So last weekend I went to the local trash & recycling center dumping the cut remains of an old metal cabinet probably built sometime during the Eisenhower administration.  And when you are hot, tired, with a back ache and thinking about getting home, shower and having a cold soda instead of paying attention to your chores, shit happens as it did. The last piece of the cabinet was sheet metal that I pulled out of the back of the truck and somehow managed to encounter my left arm, left arm lost.

I felt the cut but it was not painful. More like “something went in that was not supposed to and deeper than usual…hmmm.” I looked at my arm and saw the cut…and inside the cut. “Well, that looks like the adipose layer which is not supposed to be exposed to sunlight.” was my thought. “Hey! No blood! Cool!”  and of course, blood started to come out, slowly but surely.

I carry two first aid kits on my truck: A small one in the center console and a decent size bag with more serious stuff in the rear seat. I pulled the small kit, opened and extracted a trauma dressing (Bandage with a thick pad attached to it and proceeded to treat the wound. I was more worried about not getting blood on my brand new white microfiber t-shirt than anything else (A gift from SWMBO and she frowns on me not being gentle with clothing) as I am giving the bandage the last wrap, I look up and see that almost  everybody at trash center is looking at me with this OMG/In Shock face (Saturdays are a busy day with all the yard work) but not one was reacting either. I shrugged, fired the truck up and went home.



I knew that stitches might be needed and kicked myself for not having bought a stapler even though it is in my list of Must get Shit for the bags. Then I remembered that I hadn’t a tetanus shot in over 14 years and I might be due for a booster (Note: tetanus & diphtheria boosters good for 10 years) so I whipped the cell and called the Boss and informed her about the result of me juggling with sharp metal. No, she was not happy.

Instead of going to the ER where I could easily wait 4 to 5 hours for a low priority case, we went to one of those small clinics that do urgent care. I was the only patient which i took as a good omen…till I realized why I was the only patient. Let me just say the “quality” of care was so crappy and nonchalant that I demanded to check the date on the booster before getting it.

Photo1157[1]So, lessons learned:

  1. It pays to have the proper first aid supplies and redundants. I did not have to worry about what to do or use a dirty bandana (the available choice) or some other sub par item.
  2. Carry a knife. The packaging of my compress was a good one and a labor of Hercules trying to open one-handed. A sharp folder that I keep in the center console was the solution.
  3. Keep your shots, specially tetanus, up to date. If I had mine, I would probably forego any medical treatment and tried to crazy-glue the wound.
  4. Rethink your kit, check for expired content (I had done so 2 months before) and don’t wait to order the supplies you need. Besides the stapler, I will get steri-strips. Having options is a wonderful thing.

And lastly, if your significant other is an impressionable person, don’t make jokes with your wound or go “Here honey, take a good look!” She may not appreciate it and you may end up with additional injuries…. and it is a good thing I have cold packs in all my kits, they came in handy.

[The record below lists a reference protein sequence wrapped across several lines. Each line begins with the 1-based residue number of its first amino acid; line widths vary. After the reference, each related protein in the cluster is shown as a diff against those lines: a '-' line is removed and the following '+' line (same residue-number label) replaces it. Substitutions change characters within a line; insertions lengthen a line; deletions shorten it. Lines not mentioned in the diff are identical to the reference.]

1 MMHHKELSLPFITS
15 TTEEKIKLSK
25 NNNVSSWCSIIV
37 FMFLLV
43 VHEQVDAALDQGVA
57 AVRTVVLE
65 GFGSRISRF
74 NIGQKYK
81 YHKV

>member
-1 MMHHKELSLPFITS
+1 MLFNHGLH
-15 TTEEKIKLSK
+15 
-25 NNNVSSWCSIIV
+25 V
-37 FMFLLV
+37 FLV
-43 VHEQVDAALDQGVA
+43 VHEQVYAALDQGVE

All Home Improvement Projects Demand A Blood Sacrifice. 

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By Miguel.GFZ

Semi-retired like Vito Corleone before the heart attack. Consiglieri to J.Kb and AWA. I lived in a Gun Control Paradise: It sucked and got people killed. I do believe that Freedom scares the political elites.

8 thoughts on “Being prepared equals peace of mind (Somewhat graphic content)”
  1. O’tay Miggy, I’ve added the stapler and surgi-strips to the Wish List. Whatcha got for burns? Yeah, I gave myself a Category 1.5 – 2 burn on the forearm wrestling with a Take-N-Bake pizza.

    SWMBO has removed my oven operators license. But — I didn’t drop the pizza!

  2. Sheet metal slicing you open has to be the weirdest thing I’ve ever felt. No pain for a while, and that’s just wrong. Glad you were able to take care of it. And yes, everyone please keep up to date on the tetanus shots. I know mine is good because I had 2 surgeries 3 years ago.

  3. I found some squad size first aid kits at the gun show. These are the type they use when combat isn’t involved. I added triple antibiotic ointment, benedryl cream and steri-strips. I keep one in the car and I have one in my shop. I only paid 20 bucks each for them. and they even came in Marine digital camo. I still need to get a few combat dressings for really big oops’s.

  4. In addition to a knife consider a good pair of EMT type shears. easy to find and easy to cut almost anything including jeans. They are taught to have in CERT classes.

  5. Before assembling a proper kit I had a similar experience while trying to catch a piece of sheet metal sliding off some rafters. Got me pretty deep between forefinger and thumb. Also no immediate pain…magic metal. The dirty rag that kept me from leaking turned out to be the bigger headache. Learned my lesson the hard way.

  6. For some reason I’d not thought of adding a stapler to the kit.

    Know of any ‘how to use’ links?

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